This guide provides an overview of some of the key areas of commercial litigation in Jersey. It gives a brief summary of the current law, practice and procedure in areas that frequently affect the conduct of commercial litigation.
The Offshore Perspective
Jersey is a self-governing British Crown Dependency, with its own legal system, legislature and laws. Jersey uses customary law (similar to common law), derived from a variety of sources.
One of those sources is frequently English law, particularly in commercial litigation, but Jersey Law may also look to sources such as Norman customary law and the French Code Civil. None of these sources create binding precedent in Jersey.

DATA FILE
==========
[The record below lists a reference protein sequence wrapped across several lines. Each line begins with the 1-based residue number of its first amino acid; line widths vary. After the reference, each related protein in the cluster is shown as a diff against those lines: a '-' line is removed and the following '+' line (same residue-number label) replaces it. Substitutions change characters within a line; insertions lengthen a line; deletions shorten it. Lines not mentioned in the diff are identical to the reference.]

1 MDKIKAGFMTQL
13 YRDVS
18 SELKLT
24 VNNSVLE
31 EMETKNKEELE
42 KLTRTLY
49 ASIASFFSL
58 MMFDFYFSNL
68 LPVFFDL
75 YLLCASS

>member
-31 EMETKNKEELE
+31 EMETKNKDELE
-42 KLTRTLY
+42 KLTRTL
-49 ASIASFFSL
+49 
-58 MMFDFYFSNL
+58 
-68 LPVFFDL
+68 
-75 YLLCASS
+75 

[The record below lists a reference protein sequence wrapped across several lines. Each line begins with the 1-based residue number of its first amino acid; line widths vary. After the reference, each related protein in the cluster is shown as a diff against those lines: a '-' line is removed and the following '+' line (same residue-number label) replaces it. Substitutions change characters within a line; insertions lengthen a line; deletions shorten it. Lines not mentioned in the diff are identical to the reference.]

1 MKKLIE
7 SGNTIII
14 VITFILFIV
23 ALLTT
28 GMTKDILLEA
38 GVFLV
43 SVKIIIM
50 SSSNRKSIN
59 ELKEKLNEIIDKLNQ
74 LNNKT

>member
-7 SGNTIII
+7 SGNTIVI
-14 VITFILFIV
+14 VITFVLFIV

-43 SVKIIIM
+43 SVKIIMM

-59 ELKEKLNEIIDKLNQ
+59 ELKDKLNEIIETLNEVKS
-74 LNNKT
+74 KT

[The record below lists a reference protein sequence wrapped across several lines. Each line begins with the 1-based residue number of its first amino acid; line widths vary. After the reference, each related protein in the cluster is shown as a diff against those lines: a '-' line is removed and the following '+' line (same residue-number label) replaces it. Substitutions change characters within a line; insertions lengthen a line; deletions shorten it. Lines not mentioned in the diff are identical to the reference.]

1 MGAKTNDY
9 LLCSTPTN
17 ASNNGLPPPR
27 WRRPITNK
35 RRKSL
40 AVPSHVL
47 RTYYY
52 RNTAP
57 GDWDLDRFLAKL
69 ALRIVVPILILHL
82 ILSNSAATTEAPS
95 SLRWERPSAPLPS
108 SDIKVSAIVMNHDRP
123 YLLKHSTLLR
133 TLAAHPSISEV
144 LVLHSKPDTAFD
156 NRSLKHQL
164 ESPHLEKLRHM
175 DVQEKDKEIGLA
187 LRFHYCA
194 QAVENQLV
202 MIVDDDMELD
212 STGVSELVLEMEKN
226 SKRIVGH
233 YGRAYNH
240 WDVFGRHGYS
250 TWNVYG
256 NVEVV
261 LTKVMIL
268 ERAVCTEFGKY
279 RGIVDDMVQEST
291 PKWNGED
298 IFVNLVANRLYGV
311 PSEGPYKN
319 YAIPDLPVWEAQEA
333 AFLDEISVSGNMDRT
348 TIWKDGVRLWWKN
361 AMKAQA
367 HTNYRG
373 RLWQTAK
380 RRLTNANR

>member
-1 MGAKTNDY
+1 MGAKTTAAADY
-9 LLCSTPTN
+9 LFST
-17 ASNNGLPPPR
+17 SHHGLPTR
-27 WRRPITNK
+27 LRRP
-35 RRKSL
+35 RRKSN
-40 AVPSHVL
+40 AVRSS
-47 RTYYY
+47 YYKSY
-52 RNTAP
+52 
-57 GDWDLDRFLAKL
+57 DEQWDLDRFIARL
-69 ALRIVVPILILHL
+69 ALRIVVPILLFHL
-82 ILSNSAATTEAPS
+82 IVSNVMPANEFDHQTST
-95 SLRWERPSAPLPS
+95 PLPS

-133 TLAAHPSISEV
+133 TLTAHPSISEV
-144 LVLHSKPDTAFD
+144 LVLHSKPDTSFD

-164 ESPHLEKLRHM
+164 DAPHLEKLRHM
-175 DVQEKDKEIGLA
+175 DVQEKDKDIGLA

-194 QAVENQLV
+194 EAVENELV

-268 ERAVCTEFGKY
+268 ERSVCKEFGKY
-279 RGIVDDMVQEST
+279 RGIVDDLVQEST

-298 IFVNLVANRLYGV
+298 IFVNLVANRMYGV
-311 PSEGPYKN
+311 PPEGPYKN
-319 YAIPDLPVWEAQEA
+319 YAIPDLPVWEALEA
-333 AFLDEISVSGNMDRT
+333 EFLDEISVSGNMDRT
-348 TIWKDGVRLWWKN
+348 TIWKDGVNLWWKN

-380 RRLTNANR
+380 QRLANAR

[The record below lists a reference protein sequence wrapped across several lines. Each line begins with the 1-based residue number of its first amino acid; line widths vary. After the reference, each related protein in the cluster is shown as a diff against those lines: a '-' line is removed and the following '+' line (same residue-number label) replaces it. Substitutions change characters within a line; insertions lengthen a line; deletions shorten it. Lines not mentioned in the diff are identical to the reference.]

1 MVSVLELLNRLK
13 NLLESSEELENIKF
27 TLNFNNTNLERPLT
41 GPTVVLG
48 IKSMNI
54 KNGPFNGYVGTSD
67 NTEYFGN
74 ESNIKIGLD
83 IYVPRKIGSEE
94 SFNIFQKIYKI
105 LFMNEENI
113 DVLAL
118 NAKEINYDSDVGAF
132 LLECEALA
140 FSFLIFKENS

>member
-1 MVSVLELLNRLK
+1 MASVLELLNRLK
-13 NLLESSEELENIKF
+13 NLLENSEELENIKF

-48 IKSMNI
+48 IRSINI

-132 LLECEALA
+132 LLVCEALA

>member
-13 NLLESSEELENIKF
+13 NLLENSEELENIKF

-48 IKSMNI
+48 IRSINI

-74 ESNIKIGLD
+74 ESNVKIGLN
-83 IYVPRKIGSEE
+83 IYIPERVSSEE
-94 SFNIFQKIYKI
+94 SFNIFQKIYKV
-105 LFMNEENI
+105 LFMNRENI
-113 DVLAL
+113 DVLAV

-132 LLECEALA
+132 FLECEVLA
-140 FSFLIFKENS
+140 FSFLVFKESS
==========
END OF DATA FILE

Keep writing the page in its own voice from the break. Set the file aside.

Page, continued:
The Royal Court of Jersey is presided over by the Bailiff, assisted by jurats, who are the judges of fact in civil cases. Jurats need not be legally trained. Two jurats sit with the judge in civil trials to constitute the Inferior Number. Civil matters are dealt with by the Samedi division of the Court.
Other officers of the Court include the Master of the Royal Court, who deals with interlocutory matters in civil cases; the Viscount, who is the executive or enforcement officer of the Royal Court; and the Judicial Greffier, who is the administrative officer of the Court and whose department is known as the Judicial Greffe. Its functions include taxing costs, registering foreign judgments and maintaining the list of actions before the Royal Court.